“Custody” is a loaded word. It is a word that tends to correlate a child with property that two people fight over for ownership. It is also a word that tends to result in an all-or-nothing mentality, often times leaving a negative outlook for the parent who “lost” the custody battle. This type of thinking is a recipe for conflict when it comes to co-parenting after divorce. Some states in the U.S. have opted to remove the word “custody” from the wording in their statutes. Taking its place have been words such as “decision-making” and “parenting time”–words that more directly identify each parent’s role and responsibilities in the child’s life. These words can also create greater flexibility for family courts that may want to grant some parental rights to both parents and other parental rights to just one. For example, one parent might be granted the right to make healthcare decisions while both parents might be granted the right to make other important decisions, such as decisions related to education and religion.
Why isn’t the state of Virginia on board? Not only does new statutory language create a much-needed separation between physical custody and legal custody, it can also help parents change the way they view and respond to child custody and their parental responsibilities. When one parent “loses” in a child custody battle, there is a higher risk of that parent becoming less involved with the child’s life, which could potentially affect payment of child support.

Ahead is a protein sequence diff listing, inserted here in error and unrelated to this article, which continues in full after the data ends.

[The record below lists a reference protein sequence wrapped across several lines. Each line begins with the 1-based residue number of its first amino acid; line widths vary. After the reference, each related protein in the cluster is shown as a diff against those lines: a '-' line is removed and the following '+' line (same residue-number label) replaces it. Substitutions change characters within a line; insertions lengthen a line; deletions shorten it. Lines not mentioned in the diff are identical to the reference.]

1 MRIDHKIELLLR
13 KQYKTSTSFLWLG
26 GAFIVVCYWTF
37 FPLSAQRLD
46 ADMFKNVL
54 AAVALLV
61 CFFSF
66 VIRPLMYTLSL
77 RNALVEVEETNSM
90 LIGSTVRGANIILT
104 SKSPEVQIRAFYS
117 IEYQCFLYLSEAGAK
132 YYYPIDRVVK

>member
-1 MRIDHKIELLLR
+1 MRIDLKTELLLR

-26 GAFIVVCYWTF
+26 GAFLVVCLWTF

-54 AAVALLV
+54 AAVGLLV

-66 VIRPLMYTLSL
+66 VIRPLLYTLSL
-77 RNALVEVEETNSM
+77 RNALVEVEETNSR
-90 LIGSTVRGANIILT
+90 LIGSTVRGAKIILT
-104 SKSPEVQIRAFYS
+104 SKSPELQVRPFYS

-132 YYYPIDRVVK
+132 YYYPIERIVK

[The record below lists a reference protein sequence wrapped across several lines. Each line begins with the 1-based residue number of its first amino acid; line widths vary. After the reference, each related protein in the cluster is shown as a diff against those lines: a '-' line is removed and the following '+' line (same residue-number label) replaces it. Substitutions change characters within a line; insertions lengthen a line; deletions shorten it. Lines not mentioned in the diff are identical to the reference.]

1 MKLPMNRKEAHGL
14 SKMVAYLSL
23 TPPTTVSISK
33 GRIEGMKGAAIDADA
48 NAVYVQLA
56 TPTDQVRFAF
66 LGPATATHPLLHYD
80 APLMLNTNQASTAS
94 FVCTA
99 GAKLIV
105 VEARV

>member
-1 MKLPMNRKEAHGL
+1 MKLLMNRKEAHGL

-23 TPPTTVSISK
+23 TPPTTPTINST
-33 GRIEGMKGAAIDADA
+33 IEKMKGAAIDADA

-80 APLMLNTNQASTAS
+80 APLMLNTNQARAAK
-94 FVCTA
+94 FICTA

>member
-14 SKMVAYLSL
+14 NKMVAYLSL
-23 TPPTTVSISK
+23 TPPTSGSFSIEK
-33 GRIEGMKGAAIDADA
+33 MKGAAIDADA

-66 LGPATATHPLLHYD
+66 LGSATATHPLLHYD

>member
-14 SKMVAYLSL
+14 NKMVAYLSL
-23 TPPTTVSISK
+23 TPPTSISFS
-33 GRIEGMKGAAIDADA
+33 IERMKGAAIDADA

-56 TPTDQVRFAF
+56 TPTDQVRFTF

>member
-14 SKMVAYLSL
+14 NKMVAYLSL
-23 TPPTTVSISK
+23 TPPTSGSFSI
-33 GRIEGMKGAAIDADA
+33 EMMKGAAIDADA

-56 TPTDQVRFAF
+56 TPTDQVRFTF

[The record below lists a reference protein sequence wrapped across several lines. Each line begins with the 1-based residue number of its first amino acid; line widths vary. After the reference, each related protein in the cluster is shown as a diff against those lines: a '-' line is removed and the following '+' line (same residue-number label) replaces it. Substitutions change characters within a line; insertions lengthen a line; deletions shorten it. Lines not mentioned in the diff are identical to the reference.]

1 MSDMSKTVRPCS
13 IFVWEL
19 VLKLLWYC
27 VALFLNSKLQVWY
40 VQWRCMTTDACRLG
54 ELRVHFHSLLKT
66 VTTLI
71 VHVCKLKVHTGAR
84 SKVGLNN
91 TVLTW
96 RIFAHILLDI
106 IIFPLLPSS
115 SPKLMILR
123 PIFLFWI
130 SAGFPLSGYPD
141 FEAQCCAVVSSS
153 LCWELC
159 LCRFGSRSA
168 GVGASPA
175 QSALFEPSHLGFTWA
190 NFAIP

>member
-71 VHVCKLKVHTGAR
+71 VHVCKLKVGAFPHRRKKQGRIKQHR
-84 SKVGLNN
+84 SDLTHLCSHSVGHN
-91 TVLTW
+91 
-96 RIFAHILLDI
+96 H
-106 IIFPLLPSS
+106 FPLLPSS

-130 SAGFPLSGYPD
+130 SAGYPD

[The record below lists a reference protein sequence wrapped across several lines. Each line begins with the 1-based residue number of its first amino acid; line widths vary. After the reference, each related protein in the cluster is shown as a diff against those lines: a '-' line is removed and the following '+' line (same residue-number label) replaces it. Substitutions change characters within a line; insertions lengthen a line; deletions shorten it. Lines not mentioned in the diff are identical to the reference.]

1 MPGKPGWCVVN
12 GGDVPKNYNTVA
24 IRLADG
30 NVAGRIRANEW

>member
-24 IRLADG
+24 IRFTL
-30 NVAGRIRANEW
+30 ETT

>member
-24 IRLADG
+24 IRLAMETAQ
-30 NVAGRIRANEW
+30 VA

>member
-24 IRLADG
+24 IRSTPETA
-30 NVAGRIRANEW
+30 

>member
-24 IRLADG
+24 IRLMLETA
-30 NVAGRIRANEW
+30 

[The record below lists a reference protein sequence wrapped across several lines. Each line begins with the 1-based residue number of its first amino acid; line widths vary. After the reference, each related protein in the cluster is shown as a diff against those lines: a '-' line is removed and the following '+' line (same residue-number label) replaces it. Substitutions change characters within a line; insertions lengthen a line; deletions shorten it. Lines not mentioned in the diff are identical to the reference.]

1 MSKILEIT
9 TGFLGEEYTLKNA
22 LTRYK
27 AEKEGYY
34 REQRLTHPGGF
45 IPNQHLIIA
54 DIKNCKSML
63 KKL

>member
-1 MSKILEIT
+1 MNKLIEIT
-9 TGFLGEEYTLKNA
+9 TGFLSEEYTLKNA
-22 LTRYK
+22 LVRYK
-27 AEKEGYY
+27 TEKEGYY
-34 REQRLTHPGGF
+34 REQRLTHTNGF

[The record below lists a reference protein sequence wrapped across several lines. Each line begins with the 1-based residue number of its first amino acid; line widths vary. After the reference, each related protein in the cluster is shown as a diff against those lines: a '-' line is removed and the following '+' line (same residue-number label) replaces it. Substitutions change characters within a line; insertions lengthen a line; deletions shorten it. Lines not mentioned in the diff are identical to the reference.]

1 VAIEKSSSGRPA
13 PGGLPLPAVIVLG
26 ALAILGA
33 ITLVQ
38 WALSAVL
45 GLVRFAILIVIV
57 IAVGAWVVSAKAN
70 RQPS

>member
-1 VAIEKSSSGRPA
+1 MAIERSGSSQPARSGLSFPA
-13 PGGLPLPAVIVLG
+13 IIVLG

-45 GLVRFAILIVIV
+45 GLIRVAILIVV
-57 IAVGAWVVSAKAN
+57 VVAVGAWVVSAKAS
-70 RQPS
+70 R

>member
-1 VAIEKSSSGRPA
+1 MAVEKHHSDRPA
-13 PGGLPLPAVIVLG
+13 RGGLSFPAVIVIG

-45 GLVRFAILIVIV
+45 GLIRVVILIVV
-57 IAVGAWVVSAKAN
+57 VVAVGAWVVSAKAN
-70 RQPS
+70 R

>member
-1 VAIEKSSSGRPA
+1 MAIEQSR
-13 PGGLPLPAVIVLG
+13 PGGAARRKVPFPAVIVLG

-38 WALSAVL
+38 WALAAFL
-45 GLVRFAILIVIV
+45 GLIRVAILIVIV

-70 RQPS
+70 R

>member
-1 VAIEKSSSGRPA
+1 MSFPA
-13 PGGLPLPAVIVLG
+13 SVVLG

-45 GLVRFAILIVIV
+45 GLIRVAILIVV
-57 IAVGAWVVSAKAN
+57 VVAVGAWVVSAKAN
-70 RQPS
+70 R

At ShounBach, we have taken the time to talk to legislators and the Virginia Bar Association Family Law Coalition about the possibility of legislation that would do away with the word “custody” in our state’s legal code. While we recognize that this will not solve everyone’s child custody-related problems, it could serve as a major step forward for many families that have been fragmented through divorce. For more information on this topic, read the Virginia Lawyers Weekly article that was written by Northern Virginia Divorce Attorney Albert M. Bonin, our firm’s managing partner. If you are dealing with a child custody matter or any other divorce or family law issue, do not hesitate to contact us.